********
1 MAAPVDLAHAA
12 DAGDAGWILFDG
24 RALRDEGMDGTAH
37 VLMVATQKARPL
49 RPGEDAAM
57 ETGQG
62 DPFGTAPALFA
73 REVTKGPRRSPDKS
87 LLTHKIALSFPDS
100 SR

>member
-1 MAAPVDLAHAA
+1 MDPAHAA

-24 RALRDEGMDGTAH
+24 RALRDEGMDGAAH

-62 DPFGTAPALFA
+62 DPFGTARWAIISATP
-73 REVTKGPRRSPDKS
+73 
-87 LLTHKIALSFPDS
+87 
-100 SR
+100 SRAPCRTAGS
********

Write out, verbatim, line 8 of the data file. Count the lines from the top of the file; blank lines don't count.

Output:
73 REVTKGPRRSPDKS